3101693Title: The Giant Slayer

Author: Ken Brosky and Isabella Fontaine

Genre: YA adventure/fantasy

Europe: birthplace of Grimms’ Fairy Tales. An unfamiliar land, brimming with its own breed of Corrupted who hide in the shadows, growing more evil with each passing day. For modern-day hero Alice Goodenough, this is more than enough to worry about. But she also has a fencing tournament to think about.

And a promise to keep with Sam Grayle, a Corrupted dwarf who schemes for more and more wealth. When their train breaks down in a small town in eastern Hungary, Alice finds the legacy of the hero is alive and well. Corrupted have visited this town before, and they aren’t quite vanquished just yet. There’s one left, hiding away, biding his time to enact a terrible price on his enemies. A little creature with big, big plans …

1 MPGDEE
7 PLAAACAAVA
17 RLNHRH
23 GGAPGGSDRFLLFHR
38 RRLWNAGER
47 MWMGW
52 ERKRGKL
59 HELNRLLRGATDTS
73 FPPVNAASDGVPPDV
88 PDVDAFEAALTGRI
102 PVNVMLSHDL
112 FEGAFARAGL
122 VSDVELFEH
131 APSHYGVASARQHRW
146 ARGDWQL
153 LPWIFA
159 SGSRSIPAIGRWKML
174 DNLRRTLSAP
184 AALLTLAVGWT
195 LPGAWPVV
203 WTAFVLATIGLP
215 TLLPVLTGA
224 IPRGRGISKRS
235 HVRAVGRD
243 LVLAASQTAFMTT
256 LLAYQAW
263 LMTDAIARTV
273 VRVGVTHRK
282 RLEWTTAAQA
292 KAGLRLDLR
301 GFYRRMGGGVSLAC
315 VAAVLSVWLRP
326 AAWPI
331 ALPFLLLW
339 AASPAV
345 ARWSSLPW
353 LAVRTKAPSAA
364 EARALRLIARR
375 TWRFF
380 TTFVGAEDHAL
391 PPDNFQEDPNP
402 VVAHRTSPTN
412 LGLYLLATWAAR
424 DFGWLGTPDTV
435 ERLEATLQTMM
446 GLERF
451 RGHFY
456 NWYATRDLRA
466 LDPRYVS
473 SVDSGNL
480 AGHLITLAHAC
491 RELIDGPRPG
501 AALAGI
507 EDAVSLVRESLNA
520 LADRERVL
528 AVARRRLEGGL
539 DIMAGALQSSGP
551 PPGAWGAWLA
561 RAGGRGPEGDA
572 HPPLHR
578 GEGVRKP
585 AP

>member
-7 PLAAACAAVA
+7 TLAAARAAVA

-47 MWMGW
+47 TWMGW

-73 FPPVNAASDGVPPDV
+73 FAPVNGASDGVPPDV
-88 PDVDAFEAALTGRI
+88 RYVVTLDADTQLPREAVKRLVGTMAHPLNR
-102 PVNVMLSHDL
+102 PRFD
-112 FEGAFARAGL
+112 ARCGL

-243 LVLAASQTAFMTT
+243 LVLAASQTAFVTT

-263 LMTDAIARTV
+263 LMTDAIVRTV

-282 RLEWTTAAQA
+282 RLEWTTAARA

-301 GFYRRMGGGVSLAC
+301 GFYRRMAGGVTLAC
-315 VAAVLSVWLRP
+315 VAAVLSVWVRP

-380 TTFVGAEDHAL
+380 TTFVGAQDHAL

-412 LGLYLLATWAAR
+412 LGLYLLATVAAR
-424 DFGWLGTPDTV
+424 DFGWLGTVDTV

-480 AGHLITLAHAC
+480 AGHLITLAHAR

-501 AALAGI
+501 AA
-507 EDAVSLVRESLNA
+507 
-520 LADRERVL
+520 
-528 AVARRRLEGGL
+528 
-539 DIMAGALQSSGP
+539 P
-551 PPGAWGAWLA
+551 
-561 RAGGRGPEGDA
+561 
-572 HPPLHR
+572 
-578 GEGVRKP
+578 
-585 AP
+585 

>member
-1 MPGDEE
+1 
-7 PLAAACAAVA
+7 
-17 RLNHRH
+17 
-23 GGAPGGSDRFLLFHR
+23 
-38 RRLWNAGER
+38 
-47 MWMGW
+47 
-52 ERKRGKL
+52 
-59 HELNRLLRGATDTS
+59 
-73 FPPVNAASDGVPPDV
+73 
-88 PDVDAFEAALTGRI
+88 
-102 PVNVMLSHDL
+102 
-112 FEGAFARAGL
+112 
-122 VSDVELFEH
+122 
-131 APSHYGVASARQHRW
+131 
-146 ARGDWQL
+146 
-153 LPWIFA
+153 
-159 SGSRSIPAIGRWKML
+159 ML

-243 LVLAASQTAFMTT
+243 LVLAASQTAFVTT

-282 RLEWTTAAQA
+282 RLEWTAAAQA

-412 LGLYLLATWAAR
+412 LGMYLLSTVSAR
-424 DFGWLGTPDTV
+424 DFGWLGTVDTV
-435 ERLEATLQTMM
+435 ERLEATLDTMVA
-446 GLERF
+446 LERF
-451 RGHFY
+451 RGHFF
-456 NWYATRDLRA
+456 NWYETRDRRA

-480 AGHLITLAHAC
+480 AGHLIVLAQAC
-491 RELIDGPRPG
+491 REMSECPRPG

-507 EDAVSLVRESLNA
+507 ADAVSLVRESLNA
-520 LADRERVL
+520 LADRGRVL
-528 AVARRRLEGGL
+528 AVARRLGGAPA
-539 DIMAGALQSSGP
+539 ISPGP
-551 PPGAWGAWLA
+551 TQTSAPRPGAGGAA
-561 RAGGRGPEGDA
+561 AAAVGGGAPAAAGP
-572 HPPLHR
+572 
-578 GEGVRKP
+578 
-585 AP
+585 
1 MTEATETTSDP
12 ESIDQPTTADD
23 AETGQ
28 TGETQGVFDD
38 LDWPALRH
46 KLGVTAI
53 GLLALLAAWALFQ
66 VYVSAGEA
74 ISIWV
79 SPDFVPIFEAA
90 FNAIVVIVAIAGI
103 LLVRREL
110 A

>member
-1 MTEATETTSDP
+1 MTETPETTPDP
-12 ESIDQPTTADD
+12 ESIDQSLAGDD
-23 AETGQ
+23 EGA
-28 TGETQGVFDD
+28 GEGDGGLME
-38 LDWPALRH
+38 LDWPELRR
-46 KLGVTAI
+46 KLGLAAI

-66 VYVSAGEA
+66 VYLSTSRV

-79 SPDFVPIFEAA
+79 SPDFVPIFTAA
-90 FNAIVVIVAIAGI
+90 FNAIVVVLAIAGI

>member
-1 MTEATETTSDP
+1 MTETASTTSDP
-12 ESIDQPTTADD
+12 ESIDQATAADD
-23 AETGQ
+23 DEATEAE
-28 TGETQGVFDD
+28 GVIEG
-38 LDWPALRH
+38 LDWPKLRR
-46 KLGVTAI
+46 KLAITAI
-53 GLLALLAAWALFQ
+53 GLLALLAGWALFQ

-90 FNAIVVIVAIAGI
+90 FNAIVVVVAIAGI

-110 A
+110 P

Werewolves. Vampires. Giants. Europe is a different place with new dangers, new monsters and new surprises.

Author Bio

Ken Brosky received his MFA in writing from the University of Nebraska-Omaha. In addition to working on The Grimm Chronicles, he also writes literary fiction. His most recent publication was in Midwestern Gothic.

Isabella Fontaine spends her time studying interior design. This is her first writing project.

Visit the Grimm Chronicles Website and the page about The Giant Slayer.

Purchase The Giant Slayer from Amazon